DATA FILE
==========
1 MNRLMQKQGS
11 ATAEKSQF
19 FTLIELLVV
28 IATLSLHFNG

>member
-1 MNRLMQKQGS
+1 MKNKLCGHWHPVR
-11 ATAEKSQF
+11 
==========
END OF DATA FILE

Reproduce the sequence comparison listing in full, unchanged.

1 MNRLMQKQGS
11 ATAEKSQF
19 FTLIELLVV
28 IATLSLHFNG

>member
-1 MNRLMQKQGS
+1 MKNKLCGHWHPVR
-11 ATAEKSQF
+11 